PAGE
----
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Figure 1

State-trait model of math anxiety.

Cognitive appraisal theories provide a useful approach to refining the understanding of state-emotions. In line with Lazarus' transactional model (2001), two appraisals (subjective evaluation processes) are carried out when the individual evaluates the situation and his own coping abilities. The first appraisal consists in assessing how significant the situation is for the individual (Is the situation threatening, challenging or irrelevant?). The second appraisal evaluates the individual’s own personal resources and situational coping abilities (Does the individual believe that he can handle the situation and is in control of it?). If there is an imbalance between these appraisals, the individual experiences state-anxiety. In this case, the individual perceives the situation as threatening and does not believe that he is able to cope with it.

Operationalisation of Math Anxiety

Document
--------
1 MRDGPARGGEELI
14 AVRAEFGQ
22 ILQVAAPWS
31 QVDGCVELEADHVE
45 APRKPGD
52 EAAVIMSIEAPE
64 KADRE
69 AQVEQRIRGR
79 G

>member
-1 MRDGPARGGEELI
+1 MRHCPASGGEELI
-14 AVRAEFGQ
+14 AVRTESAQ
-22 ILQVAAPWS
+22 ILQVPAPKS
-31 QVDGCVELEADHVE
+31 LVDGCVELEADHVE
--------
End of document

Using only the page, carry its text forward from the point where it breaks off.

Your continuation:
The measures currently used in research differ in relation to their conceptions of MA according to whether they operationalise trait-MA and/or statelike-MA measures. Through operationalising fear of failure in math, the relatively enduring personality disposition of MA (trait) is assessed, while the question of anxiety experience in math-related situations focuses on a statelike component of MA (Orbach et al., 2019). To our knowledge, seven instruments are available to assess MA in young children. The SEMA (Wu et al., 2012), CMAQ-R (Ramirez et al., 2016), mAMAS (Carey, Hill, et al., 2017), MASYC (Harari et al., 2013) and MASYC-R (Ganley & McGraw, 2016) instruments are based on the basic model of MARS (Richardson & Suinn, 1972), and assess the anxiety level in math-related situations (statelike) by asking hypothetical/retrospective questions, e.g. 'How nervous does this make you feel? You have to sit down to start your math homework'. Moreover, the MASYC and MASYC-R include worry, negative reaction and math confidence factors, which also allows for the measuring of trait aspects. The CAMS (Jameson, 2013) assesses general MA (statelike), math performance anxiety (statelike) and math error anxiety (trait), while the MAQ (Thomas & Dowker, 2000) assesses fear of failure in mathematics (trait), self-rating of math skills, and attitudes towards mathematics.